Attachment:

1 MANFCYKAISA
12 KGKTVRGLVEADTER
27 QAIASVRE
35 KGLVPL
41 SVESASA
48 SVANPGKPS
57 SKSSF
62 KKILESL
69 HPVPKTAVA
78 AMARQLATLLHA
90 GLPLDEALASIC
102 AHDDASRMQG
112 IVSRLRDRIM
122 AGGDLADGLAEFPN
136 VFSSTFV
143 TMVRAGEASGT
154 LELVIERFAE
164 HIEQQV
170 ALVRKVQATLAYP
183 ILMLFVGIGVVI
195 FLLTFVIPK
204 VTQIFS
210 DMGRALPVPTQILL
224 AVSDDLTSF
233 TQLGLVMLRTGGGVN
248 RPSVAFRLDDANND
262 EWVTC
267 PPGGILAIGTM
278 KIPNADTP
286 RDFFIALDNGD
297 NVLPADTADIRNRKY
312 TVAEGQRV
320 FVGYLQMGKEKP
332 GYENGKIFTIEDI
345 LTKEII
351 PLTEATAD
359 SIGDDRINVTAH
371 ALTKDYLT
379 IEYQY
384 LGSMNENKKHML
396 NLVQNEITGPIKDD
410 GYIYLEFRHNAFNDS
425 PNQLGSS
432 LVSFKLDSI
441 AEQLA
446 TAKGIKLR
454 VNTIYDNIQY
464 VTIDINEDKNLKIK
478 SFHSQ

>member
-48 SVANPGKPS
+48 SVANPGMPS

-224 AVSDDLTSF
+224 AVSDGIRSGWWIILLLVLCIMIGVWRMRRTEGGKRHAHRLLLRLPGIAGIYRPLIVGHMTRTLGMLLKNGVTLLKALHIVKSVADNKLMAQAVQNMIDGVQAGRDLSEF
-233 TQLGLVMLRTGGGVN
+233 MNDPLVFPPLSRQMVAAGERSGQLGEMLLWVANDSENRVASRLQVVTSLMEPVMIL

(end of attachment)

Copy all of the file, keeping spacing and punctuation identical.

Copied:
1 MANFCYKAISA
12 KGKTVRGLVEADTER
27 QAIASVRE
35 KGLVPL
41 SVESASA
48 SVANPGKPS
57 SKSSF
62 KKILESL
69 HPVPKTAVA
78 AMARQLATLLHA
90 GLPLDEALASIC
102 AHDDASRMQG
112 IVSRLRDRIM
122 AGGDLADGLAEFPN
136 VFSSTFV
143 TMVRAGEASGT
154 LELVIERFAE
164 HIEQQV
170 ALVRKVQATLAYP
183 ILMLFVGIGVVI
195 FLLTFVIPK
204 VTQIFS
210 DMGRALPVPTQILL
224 AVSDDLTSF
233 TQLGLVMLRTGGGVN
248 RPSVAFRLDDANND
262 EWVTC
267 PPGGILAIGTM
278 KIPNADTP
286 RDFFIALDNGD
297 NVLPADTADIRNRKY
312 TVAEGQRV
320 FVGYLQMGKEKP
332 GYENGKIFTIEDI
345 LTKEII
351 PLTEATAD
359 SIGDDRINVTAH
371 ALTKDYLT
379 IEYQY
384 LGSMNENKKHML
396 NLVQNEITGPIKDD
410 GYIYLEFRHNAFNDS
425 PNQLGSS
432 LVSFKLDSI
441 AEQLA
446 TAKGIKLR
454 VNTIYDNIQY
464 VTIDINEDKNLKIK
478 SFHSQ

>member
-48 SVANPGKPS
+48 SVANPGMPS

-224 AVSDDLTSF
+224 AVSDGIRSGWWIILLLVLCIMIGVWRMRRTEGGKRHAHRLLLRLPGIAGIYRPLIVGHMTRTLGMLLKNGVTLLKALHIVKSVADNKLMAQAVQNMIDGVQAGRDLSEF
-233 TQLGLVMLRTGGGVN
+233 MNDPLVFPPLSRQMVAAGERSGQLGEMLLWVANDSENRVASRLQVVTSLMEPVMIL